2. Dead Wake by Erik Larson is a narrative nonfiction account of the sinking of the Lusitania in 1915....the 100th anniversary of the sinking will be on May 7.  If you're familiar with Larson's work (Devil in the White City, In the Garden of the Beasts, Thunderstruck....)  this work does not deviate from his excellent research and story telling.  I found it engrossing to read about what was going on in the German submarine, the British Intelligence Service, the White House of Woodrow Wilson, as well as on the Lusitania.

3. Birds of a Feather by Jacqueline Winspear is the first Maisie Dobbs mystery that I've read.  The mystery series is shaped by the aftermath of WWI.  Maisie is part psychologist, part investigator who has her own business as a detective in London.  This story had me hooked and I went back to read the first in the series:

4. Maisie Dobbs by Jacqueline Winspear.  Not sure how this series has been around for 10 years before I found it.  The author's relationship to WWI can be read about here.  I like the writing and the attention to detail (dress, cars, living arrangements) that are true to the era.  This would make a great BBC mystery series...think Downton Abbey costuming.

5. Mr. Mac and Me by Esther Freud is the story of 12 year old Thomas Maggs, a boat drawing son of a pub owner on the Suffolk coast of England.  One day a mysterious figure in a dark cape, smoking a pipe, appears on the beach and Thomas begins to spy on him.  That figure is Charles Rennie Mackintosh, or Mac as he is referred to in much of the story.  Just as friendship begins to emerge between Thomas and Mac, war is declared with Germany.  The story is one of the homefront during a brutal war told from the eyes of a 12 year old boy.  It provides an oblique view of Charles Rennie Mackintosh and is fueled by the fact that he did spend time in this region during the time period covered.  I'm a fan of "The Mackintosh Style" which is what drew me to the book.....and there I was right back at WWI.

6. Can't We Talk About Something More Pleasant by Roz Chast is a graphic novel by the New Yorker cartoonist that tells the story of dealing with her aging mother and end of life issues.  Well done but not a happy story.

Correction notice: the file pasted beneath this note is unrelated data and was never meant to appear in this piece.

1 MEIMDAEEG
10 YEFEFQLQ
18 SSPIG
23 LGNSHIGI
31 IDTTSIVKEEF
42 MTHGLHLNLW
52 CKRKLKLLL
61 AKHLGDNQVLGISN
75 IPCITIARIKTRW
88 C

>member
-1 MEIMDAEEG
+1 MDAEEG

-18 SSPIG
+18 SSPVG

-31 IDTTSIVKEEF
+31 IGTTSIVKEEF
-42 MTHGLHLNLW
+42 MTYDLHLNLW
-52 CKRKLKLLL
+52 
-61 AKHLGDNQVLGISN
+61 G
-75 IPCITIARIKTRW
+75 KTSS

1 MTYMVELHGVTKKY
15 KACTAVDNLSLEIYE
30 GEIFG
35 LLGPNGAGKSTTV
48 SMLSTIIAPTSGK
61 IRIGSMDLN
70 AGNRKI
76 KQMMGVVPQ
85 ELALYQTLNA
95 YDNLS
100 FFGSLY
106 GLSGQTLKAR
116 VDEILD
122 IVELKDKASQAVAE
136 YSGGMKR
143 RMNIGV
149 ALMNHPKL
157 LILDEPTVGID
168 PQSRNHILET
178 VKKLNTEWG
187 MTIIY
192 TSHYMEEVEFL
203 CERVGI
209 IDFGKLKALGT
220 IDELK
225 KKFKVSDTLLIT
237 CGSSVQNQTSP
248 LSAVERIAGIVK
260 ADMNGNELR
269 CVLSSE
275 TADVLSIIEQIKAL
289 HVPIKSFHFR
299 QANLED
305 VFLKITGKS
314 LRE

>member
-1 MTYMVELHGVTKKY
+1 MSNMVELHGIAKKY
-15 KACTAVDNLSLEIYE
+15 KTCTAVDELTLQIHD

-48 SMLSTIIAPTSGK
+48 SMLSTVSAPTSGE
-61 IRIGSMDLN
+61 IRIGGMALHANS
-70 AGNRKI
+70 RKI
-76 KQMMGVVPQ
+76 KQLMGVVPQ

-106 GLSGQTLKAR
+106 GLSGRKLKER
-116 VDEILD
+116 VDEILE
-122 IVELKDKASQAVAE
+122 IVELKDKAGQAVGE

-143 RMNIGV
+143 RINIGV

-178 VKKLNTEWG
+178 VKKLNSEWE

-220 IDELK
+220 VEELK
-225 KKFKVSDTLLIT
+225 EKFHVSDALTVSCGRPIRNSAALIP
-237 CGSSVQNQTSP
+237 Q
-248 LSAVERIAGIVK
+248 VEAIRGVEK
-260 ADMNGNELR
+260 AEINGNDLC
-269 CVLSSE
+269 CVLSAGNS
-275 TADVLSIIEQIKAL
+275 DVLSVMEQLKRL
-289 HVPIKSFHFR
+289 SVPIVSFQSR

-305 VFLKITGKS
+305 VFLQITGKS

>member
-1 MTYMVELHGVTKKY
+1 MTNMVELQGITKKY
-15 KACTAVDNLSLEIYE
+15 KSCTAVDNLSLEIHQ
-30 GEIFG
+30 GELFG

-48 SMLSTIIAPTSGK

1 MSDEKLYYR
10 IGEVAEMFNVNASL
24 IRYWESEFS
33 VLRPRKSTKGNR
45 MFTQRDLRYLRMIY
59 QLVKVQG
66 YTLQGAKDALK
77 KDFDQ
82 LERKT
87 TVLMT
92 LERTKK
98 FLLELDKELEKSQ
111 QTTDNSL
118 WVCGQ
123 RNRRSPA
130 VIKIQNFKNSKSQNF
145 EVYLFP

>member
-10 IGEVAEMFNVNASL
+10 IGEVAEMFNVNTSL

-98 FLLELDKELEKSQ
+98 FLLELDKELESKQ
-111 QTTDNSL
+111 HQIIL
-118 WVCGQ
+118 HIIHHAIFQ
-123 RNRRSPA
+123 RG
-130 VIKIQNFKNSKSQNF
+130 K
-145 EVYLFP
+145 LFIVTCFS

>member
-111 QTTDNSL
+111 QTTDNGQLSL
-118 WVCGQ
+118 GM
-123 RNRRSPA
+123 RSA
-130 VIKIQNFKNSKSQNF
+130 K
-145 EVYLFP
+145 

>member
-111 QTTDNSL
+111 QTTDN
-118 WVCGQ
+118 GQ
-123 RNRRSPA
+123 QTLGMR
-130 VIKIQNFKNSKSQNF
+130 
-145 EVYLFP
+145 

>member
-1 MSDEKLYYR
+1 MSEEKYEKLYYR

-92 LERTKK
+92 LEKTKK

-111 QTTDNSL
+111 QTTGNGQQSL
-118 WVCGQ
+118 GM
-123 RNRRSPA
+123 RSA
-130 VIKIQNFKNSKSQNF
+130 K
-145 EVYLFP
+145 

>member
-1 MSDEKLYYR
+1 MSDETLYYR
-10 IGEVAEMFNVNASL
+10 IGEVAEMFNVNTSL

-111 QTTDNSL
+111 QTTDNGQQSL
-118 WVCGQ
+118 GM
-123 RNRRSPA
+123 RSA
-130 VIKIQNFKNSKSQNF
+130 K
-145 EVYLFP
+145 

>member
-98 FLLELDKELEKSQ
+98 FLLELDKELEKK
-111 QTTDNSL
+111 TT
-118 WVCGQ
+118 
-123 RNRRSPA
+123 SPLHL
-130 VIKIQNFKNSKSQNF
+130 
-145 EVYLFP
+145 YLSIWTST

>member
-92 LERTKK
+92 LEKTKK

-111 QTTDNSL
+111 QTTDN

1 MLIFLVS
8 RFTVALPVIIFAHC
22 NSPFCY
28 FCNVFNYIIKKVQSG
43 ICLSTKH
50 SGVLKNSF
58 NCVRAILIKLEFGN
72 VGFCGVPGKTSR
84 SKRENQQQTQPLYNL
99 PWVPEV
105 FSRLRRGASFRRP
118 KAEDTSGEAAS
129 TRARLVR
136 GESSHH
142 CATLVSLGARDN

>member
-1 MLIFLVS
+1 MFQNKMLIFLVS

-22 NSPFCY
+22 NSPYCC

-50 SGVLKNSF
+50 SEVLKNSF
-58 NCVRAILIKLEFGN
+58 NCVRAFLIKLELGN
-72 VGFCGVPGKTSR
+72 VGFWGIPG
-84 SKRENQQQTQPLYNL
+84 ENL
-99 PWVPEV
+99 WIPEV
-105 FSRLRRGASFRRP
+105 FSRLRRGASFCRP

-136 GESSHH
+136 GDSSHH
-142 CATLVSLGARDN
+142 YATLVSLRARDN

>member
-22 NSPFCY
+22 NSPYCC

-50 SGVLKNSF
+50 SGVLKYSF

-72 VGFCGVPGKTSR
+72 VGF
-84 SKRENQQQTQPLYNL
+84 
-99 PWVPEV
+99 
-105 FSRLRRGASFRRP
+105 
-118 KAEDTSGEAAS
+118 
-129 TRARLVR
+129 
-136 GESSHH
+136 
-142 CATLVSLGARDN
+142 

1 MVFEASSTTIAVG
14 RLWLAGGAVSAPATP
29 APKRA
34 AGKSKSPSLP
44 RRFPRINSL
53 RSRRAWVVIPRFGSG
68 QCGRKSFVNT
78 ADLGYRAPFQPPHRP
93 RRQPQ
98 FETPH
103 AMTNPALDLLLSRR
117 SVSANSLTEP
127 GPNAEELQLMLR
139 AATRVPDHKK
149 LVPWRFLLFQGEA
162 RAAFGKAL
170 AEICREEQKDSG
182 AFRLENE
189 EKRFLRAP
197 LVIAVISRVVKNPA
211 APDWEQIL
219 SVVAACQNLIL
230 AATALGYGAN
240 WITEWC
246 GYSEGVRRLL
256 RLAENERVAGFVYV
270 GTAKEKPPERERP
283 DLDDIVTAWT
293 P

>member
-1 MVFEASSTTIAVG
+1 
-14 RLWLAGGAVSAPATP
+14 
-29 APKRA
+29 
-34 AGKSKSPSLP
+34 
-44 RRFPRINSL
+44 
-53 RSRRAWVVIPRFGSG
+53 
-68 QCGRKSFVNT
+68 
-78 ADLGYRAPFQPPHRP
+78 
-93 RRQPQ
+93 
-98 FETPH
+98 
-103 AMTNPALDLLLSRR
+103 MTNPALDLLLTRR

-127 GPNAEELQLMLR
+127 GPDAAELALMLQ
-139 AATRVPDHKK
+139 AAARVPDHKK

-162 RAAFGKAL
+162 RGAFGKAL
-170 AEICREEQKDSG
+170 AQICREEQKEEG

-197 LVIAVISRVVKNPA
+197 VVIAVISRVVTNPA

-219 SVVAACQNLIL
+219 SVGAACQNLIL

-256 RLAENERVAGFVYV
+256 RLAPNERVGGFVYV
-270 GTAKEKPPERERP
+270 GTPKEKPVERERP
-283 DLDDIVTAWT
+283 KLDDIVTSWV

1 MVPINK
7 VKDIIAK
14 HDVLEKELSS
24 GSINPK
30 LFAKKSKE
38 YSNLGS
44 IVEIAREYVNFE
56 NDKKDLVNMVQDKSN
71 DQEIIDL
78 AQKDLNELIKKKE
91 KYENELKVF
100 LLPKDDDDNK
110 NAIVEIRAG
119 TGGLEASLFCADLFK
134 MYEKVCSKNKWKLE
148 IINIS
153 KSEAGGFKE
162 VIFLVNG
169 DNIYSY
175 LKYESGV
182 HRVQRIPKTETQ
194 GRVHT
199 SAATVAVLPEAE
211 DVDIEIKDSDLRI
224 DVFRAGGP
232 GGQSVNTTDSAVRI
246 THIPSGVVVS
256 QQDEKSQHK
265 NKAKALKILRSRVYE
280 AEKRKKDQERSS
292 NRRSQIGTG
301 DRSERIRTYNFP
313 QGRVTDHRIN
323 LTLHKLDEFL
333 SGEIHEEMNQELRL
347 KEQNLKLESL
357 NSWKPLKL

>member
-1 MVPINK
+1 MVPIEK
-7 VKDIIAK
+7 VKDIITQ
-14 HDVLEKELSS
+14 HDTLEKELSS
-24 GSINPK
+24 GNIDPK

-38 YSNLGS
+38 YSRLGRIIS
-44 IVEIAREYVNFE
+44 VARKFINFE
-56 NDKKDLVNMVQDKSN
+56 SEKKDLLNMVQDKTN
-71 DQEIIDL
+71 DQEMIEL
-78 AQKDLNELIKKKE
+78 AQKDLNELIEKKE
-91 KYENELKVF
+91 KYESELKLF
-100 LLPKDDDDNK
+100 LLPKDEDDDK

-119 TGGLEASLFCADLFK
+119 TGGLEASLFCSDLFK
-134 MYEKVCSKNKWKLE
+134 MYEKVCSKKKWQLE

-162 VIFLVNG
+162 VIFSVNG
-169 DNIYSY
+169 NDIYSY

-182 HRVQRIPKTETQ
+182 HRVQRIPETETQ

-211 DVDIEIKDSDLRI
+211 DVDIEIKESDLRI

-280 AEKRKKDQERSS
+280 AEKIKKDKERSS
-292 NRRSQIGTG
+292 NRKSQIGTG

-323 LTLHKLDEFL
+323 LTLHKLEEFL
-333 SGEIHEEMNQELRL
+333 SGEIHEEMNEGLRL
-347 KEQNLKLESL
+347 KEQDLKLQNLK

7. Being Mortal: Medicine and What Matters in the End by Atul Gawande.  This was recommended to me by a friend who is dealing with a brain tumor.  I am so glad that I read it and have pushed my husband into reading it as well.  PBS did a Fronline episode with the author.  I highly recommend both.  Again, not happy reading, but a good conversation starter for some very difficult topics.

8. Lila by Marilynne Robinson  This is the third of the Gilead series of stories by the author, but it is very good as a stand alone novel.  Lila is a character that appeared in the previous two books, but very little about her is revealed in those books.  This story is entirely about her.  The story begins with a young child who is locked out and crying on a front porch when a woman comes along and snatches her away.  The child is Lila, the woman is her rescuer, Doll.  The two become attached to a group of migrant workers who struggle through the dust bowl and depression until times become too hard for that group to hold together.  By then Lila is an adult and sets out on her own finding day labor where ever she can.  While living in an abandoned shack she meets Reverend John Ames, a much older man.  A complex love story ensues.  Beautifully written, slow and painful at times, it is well worth the praise it has been given.

9.  Burial Rites by Hanna Kent.  I don't remember how I came across the book, but it was a great find.  The story is based on the true story of Agnes Magnusdottir who was convicted of killing her employer in Iceland in 1828.  While awaiting execution orders to be ratified in Finland, she is interred on an isolated farm with a family who serve as her death-row custodians.   As part of her confinement, Agnes is to have spiritual direction of a clergyman.  This is a reluctant young pastor whom she has requested.  I loved the story and the textile processing tidbits added to my enjoyment.

10. Montana 1948 by Larry Watson  Told from the viewpoint of (yet another) 12 year old boy, this beautifully written novel tells the story of a year in the life of a Montana sheriff's family that would forever change their life and their relationships with their own family. The story is told through the eyes of the sheriff's son as he remembers events later in life.  It deals with bigotry, injustice, and the misuse of power by the privileged over less fortunate people.  It is really more of a novella and  was originally published in 1993, but is our book group discussion book this week.

So, those are my most recent 10 books.  Am looking forward to clicking around to see what others are reading.